This article originally appeared in the Mail & Guardian
Two decades of sedition and subversion, and the comic anthology Bitterkomix has found itself firmly entrenched in the suburbs.
Anton Kannemeyer (Joe Dog) has bought a house in Pinelands, Cape Town, which will function as a studio for himself and his wife, artist Claudette Schreuders. Kannemeyer says the area is “great. Very quiet and unassuming–[the] best place to create filthy work.”
Conrad Botes (Konradski) arrives at the interview in running tights, having completed a jaunty 12km route from his own home.
It’s been five years since the pair released the last issue of Bitterkomix–which was supposed to be an annual comic edition.
“It’s really not easy to find the time [to draw comics],” Botes says. “It’s more time-consuming than people would imagine. And it’s different than before. I employ a studio assistant. There’s rent to be paid. Art keeps me locked down.”
Kannemeyer says each of them has “one exhibition after another. It’s hectic. In between you have ideas?…”
“But you also want to take a break,” Botes adds. ‘The last thing you want to do is a comic. You start working on something and next thing it’s 11.30am and you’ve got to fetch the kids from school just now. We’re kind of new-age dads. I do shopping. I’m in Woolworths buying ham for the [kids’ lunch]. That’s important stuff.”
“Our lives are a mess of bourgeois bullshit,” says Kannemeyer.
But the soporific mix of suburbia and parenthood and school runs have conspired to produce the most bittersweet Bitterkomix yet–a slender volume of pain and laughter: the obscenity of nostalgia; the guilt and hypocrisy of middle-class racism; the violence of living in Africa.
The volume also marks a shift away from earlier editions (there’s less sex, for one thing, and hardly any penises) to a less crude documentation of the cracks that divide and the glue that binds. It is a subtle knife.
Botes says they talk a lot about whether the narrative of the comics is personal.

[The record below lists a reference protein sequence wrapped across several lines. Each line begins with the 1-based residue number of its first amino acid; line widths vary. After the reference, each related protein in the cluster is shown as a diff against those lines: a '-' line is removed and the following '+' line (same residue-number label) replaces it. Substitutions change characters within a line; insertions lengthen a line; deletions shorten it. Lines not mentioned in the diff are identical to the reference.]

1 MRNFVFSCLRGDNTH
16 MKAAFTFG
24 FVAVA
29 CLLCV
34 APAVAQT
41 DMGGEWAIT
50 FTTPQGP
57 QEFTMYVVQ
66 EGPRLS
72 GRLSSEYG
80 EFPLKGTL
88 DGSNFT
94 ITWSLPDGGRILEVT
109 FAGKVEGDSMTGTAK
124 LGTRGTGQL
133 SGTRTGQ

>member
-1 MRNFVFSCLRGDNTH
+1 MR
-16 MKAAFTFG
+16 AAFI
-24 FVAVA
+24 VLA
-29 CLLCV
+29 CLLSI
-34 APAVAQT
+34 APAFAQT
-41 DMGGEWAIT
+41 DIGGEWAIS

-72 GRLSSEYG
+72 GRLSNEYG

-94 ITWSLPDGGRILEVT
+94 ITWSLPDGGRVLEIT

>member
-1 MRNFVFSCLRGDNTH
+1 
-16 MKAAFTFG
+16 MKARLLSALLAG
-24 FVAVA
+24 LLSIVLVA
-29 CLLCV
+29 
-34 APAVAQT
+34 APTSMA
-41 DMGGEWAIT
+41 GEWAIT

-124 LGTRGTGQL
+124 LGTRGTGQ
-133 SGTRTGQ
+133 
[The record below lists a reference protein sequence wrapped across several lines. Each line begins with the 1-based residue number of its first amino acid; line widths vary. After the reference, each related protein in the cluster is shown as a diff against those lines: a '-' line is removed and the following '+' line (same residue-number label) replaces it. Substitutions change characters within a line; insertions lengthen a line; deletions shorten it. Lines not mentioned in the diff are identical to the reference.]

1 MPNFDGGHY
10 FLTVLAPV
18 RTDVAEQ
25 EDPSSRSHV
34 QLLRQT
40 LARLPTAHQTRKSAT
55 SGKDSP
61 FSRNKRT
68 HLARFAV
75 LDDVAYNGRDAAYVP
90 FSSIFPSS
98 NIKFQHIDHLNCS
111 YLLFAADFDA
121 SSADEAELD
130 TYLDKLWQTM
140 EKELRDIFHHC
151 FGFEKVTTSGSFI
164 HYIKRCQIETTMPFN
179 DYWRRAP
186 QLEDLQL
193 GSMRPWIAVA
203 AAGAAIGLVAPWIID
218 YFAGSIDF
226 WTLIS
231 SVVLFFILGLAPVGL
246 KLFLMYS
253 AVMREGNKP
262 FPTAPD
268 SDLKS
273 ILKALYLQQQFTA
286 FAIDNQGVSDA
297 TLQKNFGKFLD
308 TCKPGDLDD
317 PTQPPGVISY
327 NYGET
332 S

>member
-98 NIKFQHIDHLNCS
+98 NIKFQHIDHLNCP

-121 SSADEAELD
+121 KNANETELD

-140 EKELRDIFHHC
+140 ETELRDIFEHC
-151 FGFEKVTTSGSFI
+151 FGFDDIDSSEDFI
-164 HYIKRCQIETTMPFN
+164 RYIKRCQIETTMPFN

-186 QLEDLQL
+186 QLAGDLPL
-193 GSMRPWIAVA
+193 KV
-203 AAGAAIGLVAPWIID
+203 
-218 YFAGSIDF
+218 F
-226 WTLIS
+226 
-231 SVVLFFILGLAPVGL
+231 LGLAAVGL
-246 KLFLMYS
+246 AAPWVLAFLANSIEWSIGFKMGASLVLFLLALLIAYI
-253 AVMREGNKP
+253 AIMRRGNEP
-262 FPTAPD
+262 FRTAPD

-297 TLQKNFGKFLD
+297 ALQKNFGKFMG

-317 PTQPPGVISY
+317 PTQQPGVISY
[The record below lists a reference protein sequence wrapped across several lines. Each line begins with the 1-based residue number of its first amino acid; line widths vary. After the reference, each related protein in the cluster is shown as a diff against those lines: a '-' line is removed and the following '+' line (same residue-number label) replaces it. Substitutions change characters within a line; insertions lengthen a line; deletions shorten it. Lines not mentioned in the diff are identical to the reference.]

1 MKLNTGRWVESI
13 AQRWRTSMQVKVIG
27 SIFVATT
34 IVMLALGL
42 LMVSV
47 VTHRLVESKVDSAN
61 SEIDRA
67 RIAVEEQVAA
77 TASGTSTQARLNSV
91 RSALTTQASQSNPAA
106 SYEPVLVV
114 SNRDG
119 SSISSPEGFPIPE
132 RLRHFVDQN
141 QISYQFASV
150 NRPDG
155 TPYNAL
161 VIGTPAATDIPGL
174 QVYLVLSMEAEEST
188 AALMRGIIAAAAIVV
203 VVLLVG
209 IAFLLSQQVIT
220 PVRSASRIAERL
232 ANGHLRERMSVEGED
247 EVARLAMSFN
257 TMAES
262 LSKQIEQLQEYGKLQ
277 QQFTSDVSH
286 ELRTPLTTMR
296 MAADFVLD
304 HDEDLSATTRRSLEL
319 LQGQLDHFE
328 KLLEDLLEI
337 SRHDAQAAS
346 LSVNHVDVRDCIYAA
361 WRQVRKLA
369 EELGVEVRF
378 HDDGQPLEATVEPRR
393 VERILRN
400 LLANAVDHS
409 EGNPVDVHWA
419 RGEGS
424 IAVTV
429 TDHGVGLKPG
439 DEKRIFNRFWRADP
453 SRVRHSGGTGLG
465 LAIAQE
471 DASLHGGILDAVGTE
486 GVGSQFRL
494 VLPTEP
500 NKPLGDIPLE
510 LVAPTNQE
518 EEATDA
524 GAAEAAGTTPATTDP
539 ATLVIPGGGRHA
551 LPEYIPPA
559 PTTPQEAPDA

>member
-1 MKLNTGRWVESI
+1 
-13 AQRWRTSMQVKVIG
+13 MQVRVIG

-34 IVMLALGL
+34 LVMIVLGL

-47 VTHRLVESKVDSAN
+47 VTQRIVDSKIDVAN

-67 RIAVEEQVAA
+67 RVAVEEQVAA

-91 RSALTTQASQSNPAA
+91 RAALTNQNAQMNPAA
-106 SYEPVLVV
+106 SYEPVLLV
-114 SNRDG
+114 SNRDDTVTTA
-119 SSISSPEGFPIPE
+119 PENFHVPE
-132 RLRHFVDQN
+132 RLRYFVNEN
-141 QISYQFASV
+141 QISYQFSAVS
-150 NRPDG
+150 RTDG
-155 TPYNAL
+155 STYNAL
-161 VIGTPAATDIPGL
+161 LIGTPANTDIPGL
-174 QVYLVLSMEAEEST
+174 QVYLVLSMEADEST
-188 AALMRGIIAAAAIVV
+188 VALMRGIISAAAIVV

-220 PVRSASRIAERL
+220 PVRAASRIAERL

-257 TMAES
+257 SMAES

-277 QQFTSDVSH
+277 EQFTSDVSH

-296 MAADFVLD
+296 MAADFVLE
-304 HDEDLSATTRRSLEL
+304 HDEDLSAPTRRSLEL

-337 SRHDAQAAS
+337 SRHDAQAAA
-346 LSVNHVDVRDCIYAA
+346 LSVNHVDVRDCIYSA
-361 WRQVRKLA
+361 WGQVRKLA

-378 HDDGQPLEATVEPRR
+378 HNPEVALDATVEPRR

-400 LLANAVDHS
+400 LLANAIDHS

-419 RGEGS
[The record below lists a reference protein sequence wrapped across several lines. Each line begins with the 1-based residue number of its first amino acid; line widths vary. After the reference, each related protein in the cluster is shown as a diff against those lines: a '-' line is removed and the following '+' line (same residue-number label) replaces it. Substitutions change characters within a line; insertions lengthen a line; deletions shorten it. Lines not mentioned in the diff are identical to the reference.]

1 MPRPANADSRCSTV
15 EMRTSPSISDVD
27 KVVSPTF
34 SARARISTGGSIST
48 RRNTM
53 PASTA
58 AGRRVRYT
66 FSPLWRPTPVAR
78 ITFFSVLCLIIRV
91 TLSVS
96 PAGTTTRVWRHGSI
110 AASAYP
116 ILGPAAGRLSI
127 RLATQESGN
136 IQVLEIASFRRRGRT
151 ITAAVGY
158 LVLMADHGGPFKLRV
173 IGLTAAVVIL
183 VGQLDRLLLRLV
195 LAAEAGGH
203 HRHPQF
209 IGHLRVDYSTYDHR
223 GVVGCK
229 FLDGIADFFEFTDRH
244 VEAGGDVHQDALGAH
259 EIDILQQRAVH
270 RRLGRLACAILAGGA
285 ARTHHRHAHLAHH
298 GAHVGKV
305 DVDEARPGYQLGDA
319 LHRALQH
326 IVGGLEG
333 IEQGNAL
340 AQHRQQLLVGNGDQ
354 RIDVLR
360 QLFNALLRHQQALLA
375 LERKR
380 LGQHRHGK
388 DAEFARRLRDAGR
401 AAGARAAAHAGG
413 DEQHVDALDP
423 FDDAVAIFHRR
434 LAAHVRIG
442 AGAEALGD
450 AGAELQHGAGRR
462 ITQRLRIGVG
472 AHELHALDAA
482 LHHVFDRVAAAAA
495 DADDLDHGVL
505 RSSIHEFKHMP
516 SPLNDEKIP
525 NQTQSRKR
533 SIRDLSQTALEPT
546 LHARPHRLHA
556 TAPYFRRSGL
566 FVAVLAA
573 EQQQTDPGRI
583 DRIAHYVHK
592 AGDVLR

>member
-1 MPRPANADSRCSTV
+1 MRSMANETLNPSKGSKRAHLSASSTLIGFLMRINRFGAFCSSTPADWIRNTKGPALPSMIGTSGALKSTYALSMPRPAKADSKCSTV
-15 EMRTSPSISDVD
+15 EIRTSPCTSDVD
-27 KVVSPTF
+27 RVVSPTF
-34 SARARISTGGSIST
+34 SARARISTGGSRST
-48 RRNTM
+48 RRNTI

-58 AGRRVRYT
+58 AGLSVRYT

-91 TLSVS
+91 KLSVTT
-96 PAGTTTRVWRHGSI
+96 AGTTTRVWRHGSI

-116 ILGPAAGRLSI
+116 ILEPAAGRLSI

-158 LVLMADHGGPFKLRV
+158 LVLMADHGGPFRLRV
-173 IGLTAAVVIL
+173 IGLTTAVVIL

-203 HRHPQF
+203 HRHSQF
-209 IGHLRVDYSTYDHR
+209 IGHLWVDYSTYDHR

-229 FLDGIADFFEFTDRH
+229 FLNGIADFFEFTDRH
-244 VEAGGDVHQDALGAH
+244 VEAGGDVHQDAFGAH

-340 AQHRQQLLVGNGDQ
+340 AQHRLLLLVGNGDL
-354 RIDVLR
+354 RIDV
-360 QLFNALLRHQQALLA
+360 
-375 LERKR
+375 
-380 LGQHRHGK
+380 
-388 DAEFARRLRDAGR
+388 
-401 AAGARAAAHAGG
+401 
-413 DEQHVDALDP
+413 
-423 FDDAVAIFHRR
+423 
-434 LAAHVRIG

“This is a grey area. It’s often autobiographical but positioned as fiction,” he says, later explaining that he “always wants to do stories that don’t say something specific. It’s up to you, how you respond. They are stories with keys, for people to decipher and interpret the way they want to.”
Botes’s Jacob’s Ladder–he exhibited 56 panels of the same story, as oil on reverse glass, at a major solo exhibition last year; the story is planned as a chapter in a full-length comic “book” to be published in France–is pure allegory and “more about personal choice [of the reader or viewer] because eventually the story has nothing to do with me. Anton does the opposite. He inserts himself in.”
“The moment you put yourself into a comic it becomes believable,” Kannemeyer says.
Botes calls it fiction dressed as autobiography. It’s a world where Die Antwoord’s Ninja and Yo-landi hang out in one panel and on the next page (in a story by Lorcan White, Kannemeyer’s brother) barrels of shit explode after a winter in Berlin; both of these works speak about expat communities, about missing South Africa, about myths and friendship and comic-book heroes.
Kannemeyer pulls out a slightly battered old comic book, partially held together with sticky tape. It is a strip he and Botes did at university, in 1989, about conscription. The first proper issue of Bitterkomix came out in 1992. Kannemeyer and Botes started Bitterkomix because they were “both really into comics, and we wanted something with a South African context, but which was made to a high standard.”
Kannemeyer says their lecturers at the University of Stellenbosch would warn them to “be careful” with their content. After 1994, other people came and said to them: “So, you’re over now? The struggle is done.”
But the struggle has continued–not just in terms of their provocative content (both Botes and Kannemeyer gloomily note the gradual return to state censorship in South Africa) and talking about the things other white people don’t really like talking about, or even finding time and inspiration to draw comics when you should be making art that pays real money.
It’s hard, they explain, to make comics for a market that’s never really supported the genre. They blame the British for this, but also have a few issues with their publisher.
Kannemeyer and Botes are both “fucking unhappy” with the business model of Bitterkomix 16.
Only 800 copies have been printed–half of what it used to be when they printed and distributed the comic on their own (it is now published by Jacana), although both acknowledge they no longer have time to be as hands-on–and they feel the cover price (R150) will make it unaffordable for many fans.
In an unprecedented move, they offered to forgo all royalties to bring the cover price down, but it remained stuck somewhere in the limbo between an Excel spreadsheet and a collector’s item.
To make it more “affordable”, their publisher even suggested they could purchase their own copies at a trade discount and sell them on at less than full retail price.
Botes and Kannemeyer seem more comfortable with the idea of people stealing the comic book–or making copies of it.
“You could blow it up, make an A3 edition,” says Botes, excitedly.
“And then get us to sign it. It will be worth a lot of money then,” says Kannemeyer. “Just as long as we each get a copy.”